which is more correct or more frequently used? Nonionic or non-ionic (polymers)? It´s for an academic presentation.

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    Have you checked your style guide? (It's very relevant since some style guides specify how certain expressions should be written or which dictionary you should use to help spell words.) – Laurel Jul 24 '18 at 23:01
  • Similar: Can there be a hyphen in “nonlinear”? – herisson Jul 25 '18 at 4:09
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    Even if the answer isn't in a journal style guide (seems unlikely @Laurel). just download pdf articles from the journal you wish to publish in and search them for nonionic and non-ionic. Either go with the majority or if there is a split, make your own choice, perhaps on your respect for the authors. – David Jul 25 '18 at 4:33
  • Possible duplicate of Can there be a hyphen in "nonlinear"? – JMP Jul 25 '18 at 6:39

It would appear that nonionic is more common than non-ionic according to Google's ngrams:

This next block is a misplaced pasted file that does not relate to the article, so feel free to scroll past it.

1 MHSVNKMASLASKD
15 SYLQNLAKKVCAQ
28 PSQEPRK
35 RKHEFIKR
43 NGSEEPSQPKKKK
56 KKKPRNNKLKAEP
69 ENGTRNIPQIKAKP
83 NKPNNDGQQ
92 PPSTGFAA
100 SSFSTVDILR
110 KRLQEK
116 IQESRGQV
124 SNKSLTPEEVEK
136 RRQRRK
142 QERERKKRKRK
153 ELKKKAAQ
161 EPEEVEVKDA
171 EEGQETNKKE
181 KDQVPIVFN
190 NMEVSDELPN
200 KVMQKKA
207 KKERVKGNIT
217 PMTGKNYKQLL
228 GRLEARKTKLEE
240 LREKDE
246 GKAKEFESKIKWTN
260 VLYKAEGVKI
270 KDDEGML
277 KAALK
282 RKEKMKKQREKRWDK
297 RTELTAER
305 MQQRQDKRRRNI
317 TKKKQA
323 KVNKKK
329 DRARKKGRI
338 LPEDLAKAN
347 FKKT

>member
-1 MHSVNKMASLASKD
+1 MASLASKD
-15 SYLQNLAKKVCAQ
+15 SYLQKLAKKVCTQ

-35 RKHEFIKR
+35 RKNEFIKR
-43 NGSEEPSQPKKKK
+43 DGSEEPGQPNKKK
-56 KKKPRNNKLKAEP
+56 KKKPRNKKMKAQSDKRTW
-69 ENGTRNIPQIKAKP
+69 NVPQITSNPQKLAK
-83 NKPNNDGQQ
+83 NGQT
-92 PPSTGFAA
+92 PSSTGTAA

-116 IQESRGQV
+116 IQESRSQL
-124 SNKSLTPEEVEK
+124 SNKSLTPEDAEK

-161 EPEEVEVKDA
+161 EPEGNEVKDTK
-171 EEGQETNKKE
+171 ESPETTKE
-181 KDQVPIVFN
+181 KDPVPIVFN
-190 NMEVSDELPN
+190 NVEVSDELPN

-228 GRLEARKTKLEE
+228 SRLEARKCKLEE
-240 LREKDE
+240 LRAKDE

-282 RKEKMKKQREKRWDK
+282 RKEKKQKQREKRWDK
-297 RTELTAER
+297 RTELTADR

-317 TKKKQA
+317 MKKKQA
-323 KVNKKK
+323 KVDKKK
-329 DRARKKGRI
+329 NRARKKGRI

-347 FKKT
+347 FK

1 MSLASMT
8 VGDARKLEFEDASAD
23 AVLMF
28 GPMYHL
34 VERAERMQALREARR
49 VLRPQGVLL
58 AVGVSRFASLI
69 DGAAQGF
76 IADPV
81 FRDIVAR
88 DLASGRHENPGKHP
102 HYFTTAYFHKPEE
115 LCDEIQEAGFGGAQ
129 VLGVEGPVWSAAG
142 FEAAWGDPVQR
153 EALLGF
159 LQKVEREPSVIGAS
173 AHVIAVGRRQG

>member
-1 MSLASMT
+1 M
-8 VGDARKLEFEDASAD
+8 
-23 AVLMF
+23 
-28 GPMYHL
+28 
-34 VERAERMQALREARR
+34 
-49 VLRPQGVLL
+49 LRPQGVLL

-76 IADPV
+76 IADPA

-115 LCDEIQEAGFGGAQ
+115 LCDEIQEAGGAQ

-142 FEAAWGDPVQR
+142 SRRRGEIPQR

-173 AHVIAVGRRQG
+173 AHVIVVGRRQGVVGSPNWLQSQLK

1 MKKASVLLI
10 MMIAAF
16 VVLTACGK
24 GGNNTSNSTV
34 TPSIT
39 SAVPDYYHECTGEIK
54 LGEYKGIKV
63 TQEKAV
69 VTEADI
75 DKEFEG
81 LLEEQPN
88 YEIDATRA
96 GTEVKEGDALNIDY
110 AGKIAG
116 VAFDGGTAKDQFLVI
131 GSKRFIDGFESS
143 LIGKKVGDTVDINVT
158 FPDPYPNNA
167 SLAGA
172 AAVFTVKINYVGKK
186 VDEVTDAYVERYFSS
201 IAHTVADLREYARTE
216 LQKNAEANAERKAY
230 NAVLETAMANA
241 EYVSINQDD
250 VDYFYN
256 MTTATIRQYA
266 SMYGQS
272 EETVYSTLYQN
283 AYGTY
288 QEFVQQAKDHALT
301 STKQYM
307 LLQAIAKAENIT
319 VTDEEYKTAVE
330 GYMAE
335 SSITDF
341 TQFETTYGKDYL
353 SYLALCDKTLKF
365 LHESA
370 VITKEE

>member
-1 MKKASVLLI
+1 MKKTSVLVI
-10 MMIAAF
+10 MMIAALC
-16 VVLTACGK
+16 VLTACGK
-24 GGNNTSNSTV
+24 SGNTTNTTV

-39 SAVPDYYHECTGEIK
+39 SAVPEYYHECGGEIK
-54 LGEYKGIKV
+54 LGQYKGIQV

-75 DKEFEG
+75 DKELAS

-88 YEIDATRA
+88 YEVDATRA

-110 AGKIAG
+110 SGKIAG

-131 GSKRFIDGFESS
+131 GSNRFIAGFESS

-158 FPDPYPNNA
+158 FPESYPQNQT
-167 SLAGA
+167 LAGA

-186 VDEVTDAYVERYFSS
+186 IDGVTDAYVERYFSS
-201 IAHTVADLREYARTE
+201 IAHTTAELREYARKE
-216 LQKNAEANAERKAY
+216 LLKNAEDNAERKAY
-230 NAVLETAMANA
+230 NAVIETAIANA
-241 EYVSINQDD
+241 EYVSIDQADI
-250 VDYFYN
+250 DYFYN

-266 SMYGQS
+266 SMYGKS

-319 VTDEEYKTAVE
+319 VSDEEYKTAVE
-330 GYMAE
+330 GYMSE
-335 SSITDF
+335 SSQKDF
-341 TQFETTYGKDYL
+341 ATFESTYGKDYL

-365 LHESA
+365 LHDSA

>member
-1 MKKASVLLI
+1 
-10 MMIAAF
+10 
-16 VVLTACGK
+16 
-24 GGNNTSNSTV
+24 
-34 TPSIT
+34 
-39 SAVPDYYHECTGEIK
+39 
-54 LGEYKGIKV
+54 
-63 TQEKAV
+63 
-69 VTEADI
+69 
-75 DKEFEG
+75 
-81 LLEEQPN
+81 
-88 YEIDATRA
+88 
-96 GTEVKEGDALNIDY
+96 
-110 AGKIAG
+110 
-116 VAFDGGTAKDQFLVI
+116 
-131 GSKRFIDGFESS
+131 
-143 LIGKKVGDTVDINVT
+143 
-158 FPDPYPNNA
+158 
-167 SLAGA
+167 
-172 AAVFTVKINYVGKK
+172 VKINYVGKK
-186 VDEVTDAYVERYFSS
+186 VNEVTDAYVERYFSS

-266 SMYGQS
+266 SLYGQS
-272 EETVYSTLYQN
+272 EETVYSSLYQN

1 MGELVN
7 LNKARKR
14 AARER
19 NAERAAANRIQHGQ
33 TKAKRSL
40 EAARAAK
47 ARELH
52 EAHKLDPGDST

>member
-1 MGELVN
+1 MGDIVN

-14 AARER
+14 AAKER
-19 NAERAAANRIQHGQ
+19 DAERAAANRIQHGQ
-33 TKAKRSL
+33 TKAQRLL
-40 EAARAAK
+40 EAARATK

Google ngram for nonionic and non-ionic

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    Interesting, and you answered the question in a way, but as a practicing and publishing scientist I would always write non-ionic (e.g. detergent) in a biological science journal. So the advice in the comment — to check the usage in your field — would seem to be more pertintent. Google ngram checks books, not scientific journals. – David Jul 25 '18 at 4:30

Merriam-Webster spells it in the closed-form nonionic.

On the other hand, Oxford spells it in the hyphenated form non-ionic, while also providing the closed-form nonionic as being US English.

So, if you go by the dictionaries (or by a style guide that says to use a regional dictionary), use nonionic for a US audience and non-ionic for a UK audience.

Having said that, although the British corpus on Google Books Ngram Viewer shows that non-ionic is slightly more common in print in general, between 1989 and 1998 (for some reason), nonionic was actually used more often.

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  • As a scientist I would give no credence to the 89-98 results. You'd need to look at examples to find out what is causeing the obvious anomaly. – David Jul 25 '18 at 4:35

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